# Grounded or In-Air

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I'm having a problem deciding how to determine if my objects are on the ground or not. The game is a futuristic, cyberpunk, gun toting RPG. It's more about how far from the ground. I need to decrease Y velocity to simulate gravity, but I don't want to do this if an object is resting on the ground. Is there a smarter way to apply gravity? My landscape can be of any shape. So I can't just use a zero point for the ground. That means I have to intersect triangles to get the distance. A sphere shaped object's ground location should be it's bottom (position.y - Radius). But a character's bottom should be their position (just position.y, which is the space between their feet). On the other hand, if a character is flipping around in the air, his bottom should be whatever collision sphere is lowest, no? Nope. On an edge, one of his "upper spheres" could collide with a ground before his "lower spheres".
           O  <- head, which will hit first
------------\  <- midsection
|/\ <- legs, they are lowest
|
|
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[lol] Okay, so the example is pretty lame. But this can happen as well when a character goes to step off of an edge. His stepping foot will end up being lower than the one resting on the ground. Basically, I want to avoid intersecting lines towards the ground for every collision sphere in every object. What would be the best way to figure out how far an object is from the ground? I'm looking for opinions, not facts. Thanks [smile]

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IMO, I've never seen a fps "flip" people! While that might be interesting to try, you'll run into problems like this one.

Personally, I'd be inclined to do a bounding box collision (people look like rectangular prisms to me [wink]), but this would require the y value at a given x,z point (yay! Heightmap interpolation...grr)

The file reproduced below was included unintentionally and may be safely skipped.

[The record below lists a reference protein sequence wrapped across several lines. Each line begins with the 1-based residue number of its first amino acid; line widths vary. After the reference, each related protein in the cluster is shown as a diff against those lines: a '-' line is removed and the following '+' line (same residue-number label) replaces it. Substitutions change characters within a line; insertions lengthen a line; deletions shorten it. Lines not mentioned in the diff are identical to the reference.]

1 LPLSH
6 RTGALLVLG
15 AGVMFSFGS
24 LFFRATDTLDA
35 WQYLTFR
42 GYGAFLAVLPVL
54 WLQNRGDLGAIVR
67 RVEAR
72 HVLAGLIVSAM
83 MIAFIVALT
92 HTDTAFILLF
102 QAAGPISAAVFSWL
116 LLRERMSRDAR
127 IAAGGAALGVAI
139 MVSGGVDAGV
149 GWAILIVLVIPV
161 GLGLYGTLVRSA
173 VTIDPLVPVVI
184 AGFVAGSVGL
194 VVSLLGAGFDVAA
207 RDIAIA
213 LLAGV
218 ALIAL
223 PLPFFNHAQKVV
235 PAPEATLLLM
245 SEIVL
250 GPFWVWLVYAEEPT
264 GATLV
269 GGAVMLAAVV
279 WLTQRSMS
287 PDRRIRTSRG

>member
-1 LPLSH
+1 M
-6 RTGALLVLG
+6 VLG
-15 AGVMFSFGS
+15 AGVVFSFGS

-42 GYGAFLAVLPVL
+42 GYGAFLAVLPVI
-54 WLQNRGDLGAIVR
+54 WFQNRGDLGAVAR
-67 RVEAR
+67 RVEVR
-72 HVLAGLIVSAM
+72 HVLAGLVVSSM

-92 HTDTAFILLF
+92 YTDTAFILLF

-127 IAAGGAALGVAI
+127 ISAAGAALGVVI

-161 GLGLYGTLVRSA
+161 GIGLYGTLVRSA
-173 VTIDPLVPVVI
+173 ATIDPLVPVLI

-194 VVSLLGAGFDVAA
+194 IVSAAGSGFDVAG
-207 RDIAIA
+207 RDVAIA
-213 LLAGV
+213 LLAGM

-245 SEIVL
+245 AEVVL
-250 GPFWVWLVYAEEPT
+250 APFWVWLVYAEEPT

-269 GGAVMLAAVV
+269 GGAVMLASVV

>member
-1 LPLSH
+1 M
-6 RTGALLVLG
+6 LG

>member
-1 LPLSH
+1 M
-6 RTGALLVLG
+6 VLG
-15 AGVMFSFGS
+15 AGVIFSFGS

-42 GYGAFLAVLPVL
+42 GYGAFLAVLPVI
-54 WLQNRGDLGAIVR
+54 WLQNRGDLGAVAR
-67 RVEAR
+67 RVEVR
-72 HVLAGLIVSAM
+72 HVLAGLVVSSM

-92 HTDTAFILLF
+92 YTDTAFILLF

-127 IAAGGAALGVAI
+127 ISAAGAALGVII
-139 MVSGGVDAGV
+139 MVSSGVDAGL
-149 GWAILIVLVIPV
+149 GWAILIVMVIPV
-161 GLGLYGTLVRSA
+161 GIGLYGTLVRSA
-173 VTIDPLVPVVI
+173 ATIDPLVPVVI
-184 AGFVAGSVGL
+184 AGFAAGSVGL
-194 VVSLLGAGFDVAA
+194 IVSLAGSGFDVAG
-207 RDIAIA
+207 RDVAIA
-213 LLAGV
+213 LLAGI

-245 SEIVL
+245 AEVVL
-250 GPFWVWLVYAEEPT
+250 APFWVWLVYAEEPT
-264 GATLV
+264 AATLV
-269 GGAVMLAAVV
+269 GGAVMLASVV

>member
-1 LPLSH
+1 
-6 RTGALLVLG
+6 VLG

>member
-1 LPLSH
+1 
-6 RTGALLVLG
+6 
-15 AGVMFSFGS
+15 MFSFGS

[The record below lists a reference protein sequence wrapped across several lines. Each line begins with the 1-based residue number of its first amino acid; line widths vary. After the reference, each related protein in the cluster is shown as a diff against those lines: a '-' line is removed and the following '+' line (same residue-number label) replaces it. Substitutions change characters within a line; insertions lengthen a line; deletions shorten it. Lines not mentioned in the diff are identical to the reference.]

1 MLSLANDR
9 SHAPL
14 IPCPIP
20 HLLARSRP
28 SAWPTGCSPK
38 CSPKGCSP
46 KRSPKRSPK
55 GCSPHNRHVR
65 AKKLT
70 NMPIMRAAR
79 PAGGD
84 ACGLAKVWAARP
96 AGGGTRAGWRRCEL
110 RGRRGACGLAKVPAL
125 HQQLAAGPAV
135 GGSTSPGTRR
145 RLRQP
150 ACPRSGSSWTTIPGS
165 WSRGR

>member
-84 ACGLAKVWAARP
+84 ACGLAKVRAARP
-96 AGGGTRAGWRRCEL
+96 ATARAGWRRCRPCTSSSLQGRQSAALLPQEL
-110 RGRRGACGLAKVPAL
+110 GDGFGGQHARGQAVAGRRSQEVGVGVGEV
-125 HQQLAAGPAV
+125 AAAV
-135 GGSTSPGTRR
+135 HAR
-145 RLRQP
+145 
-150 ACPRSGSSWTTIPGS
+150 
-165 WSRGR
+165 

Oh well. Might be a neat thing to see! Post screens when you get them of people flying and swinging around in the air! [lol]

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Well, it's not a FPS. It's 3rd person. But I see what you're saying. I'm not sure how much flipping will occur, but if a character is being blasted into the air, I would really like to have them flip a bit [lol]

I was thinking about going the ragdoll route, but it is too unpredictable. You have to tweak those bone specifications for weeks + months before it looks good. And it usually still doesn't look right (Hitman, etc, they did it really well, and the character's still bounced + flipped like stuffed puppets).

When you say bounding box, you mean an entire 3D box? I already have collision spheres setup in the model, moving around with his bones, performing terrain collision checks and fixes. Right now, the whole body acts as a single unit. If one sphere collides, the whole body must move to correct the problem. I'm gonna leave it this way until I raise my math skills a bit, hehe. Later, I may try to correct limb movements to avoid collisions. But that's well above me at the moment.

The spheres on his arms + legs + feet + head prevent him from going through things, including the floor. My main problem is not knowing how to detect if the object has become air-born. I've tried turning on a status flag (GROUNDED) to true when any sphere collides with a triangle that has a normal whose y is more than 0.5 (so it's facing up). The flag is unchecked when there is any movement. The problem here is that his animations of walking are throwing his feet around, which makes the GROUNDED flag very unstable. Gravity is only applied when the object is air-born, so when his animation moves him forward, it unchecks the flag, but gravity doesn't have enough time to push him down to collide and check the flag back on immediately.

Bah, I rambled on a bit there. Hopefully someone has an idea regarding this whole gravity thing?

Thanks again [smile]

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Well, if i ever complete mine... i was hoping to make the camera's "down" be towards the gravitational pull... and also have point gravity... how cool would that be? :-D
-Dan

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Most games handle this situation by using a single 'bounding shape' fr an entire object for object<->world collisions. What kind of bounding shape depends on the game, but common shapes are bounding boxes, cylinders(good for approximating the human form), and spheres.

You only really need the more advanced kind of collision detection for things that need to look good graphically, like a spell/bullet/etc hitting a part of the body.